Blount’s disease is a rare growth disorder that has two different types. One affecting infants, and the other affecting adolescents. Blount’s disease affects the growth rates around the knee. It causes the plate on the inside of the knee to either stop growing or growth slows down. While the outside knee plate keeps growing. This uneven growth can cause bowing of the legs.
Some bowing of legs is normal in infants, usually the legs will straighten out on their own when your baby starts walking between the ages of one and two. Early treatment is key to helping these children with Blount’s disease live a normal life.
There are two main types of Blount’s disease. Infantile Blount’s is the more common type of Blount’s. Usually diagnosed anywhere between newborn and three years of age. The bowing of legs does not get better when your child starts to walk. Infantile Blount’s usually affect both legs. It is not painful but it can affect how they walk. Adolescent Blount’s disease occurs over the age of ten. It is more common to affect one leg instead of both. It also can cause knee pain that will get worse with activity.
Though the exact cause of Blount’s disease is unknown there are some extra risks. Children who are overweight or gain weight suddenly can be more at risk. It has been shown that Blount’s disease runs in families.
Signs & Symptoms
The main sign of Blount’s disease is bowed legs below the knees. There may not be pain with the bowing. If the symptoms are not treated though it can lead to arthritis or the knee joint and in severe cases can lead to trouble walking.
Diagnosing Blount’s is usually done with a physical exam along with an X-ray. Infantile Blount’s is usually caught during a routine doctor’s appointment.
Depending on the age of the child will depend on how Blount’s will be treated. In children between the age of two and four usually will have leg braces to wear. The leg braces will be casted from a mold of the child’s leg from the thigh to the toes. Braces will usually be worn for sometimes as long as twelve months. Braces will help straighten out the legs overtime.
In older children surgery is usually the best course of treatment. A minimally invasive procedure called “Guided Growth” can be done. This is when something is attached to the growth plate on the outside of the leg to slow down the growth so that the growth plate on the other side has time to catch up.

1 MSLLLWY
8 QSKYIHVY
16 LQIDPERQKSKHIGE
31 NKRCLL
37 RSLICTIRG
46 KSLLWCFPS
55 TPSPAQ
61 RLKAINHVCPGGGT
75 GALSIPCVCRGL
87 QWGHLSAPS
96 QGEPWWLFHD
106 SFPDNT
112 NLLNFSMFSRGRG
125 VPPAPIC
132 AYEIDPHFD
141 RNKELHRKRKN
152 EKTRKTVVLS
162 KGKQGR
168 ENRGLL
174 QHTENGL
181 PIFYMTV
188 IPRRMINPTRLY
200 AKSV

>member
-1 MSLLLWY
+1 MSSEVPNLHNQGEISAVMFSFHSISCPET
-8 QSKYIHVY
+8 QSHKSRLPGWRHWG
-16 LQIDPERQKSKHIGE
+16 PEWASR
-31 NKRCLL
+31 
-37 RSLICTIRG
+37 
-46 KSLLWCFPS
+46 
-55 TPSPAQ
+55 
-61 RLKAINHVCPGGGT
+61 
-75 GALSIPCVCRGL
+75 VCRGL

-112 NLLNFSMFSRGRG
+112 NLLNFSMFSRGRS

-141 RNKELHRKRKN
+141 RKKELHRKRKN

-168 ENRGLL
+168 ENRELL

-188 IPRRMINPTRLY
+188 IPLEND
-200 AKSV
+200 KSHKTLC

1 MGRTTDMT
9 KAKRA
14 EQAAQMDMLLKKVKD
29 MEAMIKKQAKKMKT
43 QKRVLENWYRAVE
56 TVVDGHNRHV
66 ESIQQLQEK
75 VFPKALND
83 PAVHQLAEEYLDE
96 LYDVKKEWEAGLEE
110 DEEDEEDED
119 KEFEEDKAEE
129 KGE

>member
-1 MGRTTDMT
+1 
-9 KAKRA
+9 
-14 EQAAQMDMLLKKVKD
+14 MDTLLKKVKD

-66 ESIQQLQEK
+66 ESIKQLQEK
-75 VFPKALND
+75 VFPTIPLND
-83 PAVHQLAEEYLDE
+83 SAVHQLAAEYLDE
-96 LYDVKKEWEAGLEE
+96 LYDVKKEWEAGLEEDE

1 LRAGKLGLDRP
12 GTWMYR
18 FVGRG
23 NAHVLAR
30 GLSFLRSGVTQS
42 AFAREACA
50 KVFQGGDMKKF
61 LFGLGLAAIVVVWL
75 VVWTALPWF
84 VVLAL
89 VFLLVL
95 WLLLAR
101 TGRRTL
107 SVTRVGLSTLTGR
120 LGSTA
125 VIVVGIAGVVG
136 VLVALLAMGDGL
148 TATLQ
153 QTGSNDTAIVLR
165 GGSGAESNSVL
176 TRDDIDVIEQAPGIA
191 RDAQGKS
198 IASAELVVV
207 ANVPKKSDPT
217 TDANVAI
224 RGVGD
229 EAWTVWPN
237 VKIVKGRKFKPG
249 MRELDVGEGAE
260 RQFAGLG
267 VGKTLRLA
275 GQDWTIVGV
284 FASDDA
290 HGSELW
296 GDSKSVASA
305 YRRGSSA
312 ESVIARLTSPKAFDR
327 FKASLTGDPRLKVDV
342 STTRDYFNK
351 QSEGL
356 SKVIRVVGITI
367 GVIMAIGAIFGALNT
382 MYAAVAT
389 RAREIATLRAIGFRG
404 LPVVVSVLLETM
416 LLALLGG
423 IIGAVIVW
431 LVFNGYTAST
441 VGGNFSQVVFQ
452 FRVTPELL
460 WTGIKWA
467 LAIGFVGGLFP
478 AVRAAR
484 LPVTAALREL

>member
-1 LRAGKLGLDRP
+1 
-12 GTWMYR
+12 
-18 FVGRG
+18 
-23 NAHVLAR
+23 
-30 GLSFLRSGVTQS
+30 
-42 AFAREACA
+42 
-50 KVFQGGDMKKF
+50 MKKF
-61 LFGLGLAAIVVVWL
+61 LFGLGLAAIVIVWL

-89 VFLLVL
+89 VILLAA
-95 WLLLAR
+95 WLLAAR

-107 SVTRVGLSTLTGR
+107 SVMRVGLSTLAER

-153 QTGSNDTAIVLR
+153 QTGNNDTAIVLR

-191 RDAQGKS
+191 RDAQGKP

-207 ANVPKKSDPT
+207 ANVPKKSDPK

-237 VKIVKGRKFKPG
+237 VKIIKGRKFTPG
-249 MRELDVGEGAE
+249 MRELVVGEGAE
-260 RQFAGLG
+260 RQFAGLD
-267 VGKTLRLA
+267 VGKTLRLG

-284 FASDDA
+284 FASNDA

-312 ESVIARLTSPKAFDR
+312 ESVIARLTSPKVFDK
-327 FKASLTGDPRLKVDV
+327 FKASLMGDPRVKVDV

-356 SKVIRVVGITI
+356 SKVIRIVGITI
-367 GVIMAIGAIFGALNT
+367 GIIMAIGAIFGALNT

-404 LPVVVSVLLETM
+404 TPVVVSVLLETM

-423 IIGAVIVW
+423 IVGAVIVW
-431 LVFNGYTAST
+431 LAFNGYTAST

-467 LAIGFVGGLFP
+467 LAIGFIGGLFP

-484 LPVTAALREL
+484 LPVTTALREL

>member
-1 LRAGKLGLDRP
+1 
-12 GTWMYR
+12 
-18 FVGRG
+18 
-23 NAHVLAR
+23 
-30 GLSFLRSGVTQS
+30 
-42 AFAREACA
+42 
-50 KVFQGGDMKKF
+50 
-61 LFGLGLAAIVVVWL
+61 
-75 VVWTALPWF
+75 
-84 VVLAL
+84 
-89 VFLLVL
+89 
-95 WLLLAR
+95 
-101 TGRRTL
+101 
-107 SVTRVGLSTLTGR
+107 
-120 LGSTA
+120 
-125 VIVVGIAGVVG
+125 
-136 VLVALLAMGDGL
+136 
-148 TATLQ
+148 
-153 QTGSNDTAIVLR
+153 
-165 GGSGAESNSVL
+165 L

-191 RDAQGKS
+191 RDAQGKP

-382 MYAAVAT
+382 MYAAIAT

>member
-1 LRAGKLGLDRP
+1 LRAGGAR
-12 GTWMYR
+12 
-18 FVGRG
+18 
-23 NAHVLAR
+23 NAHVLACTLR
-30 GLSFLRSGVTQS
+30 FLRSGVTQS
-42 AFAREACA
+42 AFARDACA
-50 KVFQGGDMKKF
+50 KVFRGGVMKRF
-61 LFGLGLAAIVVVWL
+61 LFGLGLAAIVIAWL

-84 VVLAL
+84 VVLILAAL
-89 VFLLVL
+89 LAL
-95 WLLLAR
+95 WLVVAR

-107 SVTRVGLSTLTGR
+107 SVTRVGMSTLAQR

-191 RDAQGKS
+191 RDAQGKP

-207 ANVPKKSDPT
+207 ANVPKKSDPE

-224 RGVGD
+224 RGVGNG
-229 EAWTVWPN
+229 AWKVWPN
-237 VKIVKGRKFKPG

Another option of treatment is an osteotomy. A doctor will cut the bone, straighten it, and refasten it with plates and screws. Another surgery option is an external fixator. A fixation is attached to the outside of the leg, the fixator holds the bone in place while straightening it. Surgery has shown to be the most effective course of treatment.
Once the Blount’s is treated children can usually resume normal activity with no long term problems. Children will want to be monitored usually by an orthopedic doctor while they are still growing to make sure that their growth rates stay normal. If Blount’s was brought on by obesity, maintaining a healthy weight will be key as well.
Blount’s disease is not fatal and usually with correct treatment started early, response to treatment is usually very good. There may be some adjusting to leg braces, or surgery recovery but usually normal activity is achieved in time.
Bowed legs in infants is common but it can also be a sign of Blount's Disease #HealthStatus
Blount’s disease affects the growth rates around the knee. It causes the plate on the inside of the knee to either stop growing or growth slows down.
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